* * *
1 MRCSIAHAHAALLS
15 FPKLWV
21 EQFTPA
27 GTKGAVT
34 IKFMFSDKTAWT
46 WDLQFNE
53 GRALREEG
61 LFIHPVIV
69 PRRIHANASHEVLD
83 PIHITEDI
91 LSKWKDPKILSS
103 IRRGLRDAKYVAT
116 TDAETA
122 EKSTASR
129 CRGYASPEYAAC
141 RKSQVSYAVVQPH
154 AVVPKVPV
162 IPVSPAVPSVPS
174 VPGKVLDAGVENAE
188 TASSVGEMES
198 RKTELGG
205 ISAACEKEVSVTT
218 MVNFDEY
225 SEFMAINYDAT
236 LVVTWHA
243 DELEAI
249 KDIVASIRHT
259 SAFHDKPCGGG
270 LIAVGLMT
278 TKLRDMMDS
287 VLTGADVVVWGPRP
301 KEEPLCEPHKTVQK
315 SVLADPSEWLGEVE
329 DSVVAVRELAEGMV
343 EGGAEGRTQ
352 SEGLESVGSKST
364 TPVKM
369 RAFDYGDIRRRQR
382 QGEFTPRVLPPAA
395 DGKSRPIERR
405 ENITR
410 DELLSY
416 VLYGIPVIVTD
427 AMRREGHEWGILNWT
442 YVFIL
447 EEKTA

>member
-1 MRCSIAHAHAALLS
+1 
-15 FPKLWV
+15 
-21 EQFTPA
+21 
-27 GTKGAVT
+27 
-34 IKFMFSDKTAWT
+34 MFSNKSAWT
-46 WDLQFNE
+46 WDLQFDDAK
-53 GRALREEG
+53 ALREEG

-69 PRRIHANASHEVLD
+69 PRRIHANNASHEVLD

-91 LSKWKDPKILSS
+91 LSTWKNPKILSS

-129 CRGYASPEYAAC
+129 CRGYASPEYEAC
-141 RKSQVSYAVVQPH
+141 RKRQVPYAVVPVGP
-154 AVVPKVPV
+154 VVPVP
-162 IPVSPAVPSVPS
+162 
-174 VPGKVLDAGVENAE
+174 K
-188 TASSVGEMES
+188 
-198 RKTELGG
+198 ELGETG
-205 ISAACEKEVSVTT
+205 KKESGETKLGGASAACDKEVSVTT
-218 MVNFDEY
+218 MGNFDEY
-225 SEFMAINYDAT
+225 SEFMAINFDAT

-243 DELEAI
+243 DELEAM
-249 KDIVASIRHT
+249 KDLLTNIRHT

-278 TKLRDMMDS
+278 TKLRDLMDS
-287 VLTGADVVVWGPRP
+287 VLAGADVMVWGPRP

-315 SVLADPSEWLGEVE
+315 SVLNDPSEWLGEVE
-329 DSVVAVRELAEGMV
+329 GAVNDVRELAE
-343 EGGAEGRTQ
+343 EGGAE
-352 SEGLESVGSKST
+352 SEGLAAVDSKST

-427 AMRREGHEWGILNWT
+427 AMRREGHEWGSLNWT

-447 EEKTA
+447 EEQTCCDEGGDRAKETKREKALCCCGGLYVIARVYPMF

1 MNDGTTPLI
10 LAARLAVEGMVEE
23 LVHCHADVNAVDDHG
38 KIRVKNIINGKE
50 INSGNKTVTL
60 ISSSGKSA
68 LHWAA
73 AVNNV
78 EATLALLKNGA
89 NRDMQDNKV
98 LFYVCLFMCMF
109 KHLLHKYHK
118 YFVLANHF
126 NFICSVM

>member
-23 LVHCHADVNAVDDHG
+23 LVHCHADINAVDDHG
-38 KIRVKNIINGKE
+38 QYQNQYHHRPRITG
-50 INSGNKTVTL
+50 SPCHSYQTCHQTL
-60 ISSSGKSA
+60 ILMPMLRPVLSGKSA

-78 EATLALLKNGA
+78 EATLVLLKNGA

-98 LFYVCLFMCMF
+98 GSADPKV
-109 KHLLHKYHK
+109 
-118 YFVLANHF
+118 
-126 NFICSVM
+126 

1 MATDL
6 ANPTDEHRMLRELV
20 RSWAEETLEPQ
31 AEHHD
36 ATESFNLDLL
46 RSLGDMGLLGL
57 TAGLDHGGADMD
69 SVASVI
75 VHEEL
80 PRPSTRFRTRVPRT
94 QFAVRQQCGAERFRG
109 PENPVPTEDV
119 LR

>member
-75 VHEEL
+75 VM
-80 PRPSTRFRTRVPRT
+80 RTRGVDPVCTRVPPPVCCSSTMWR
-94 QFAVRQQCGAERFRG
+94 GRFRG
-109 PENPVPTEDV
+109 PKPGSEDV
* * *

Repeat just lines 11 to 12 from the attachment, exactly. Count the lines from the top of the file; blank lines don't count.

91 LSKWKDPKILSS
103 IRRGLRDAKYVAT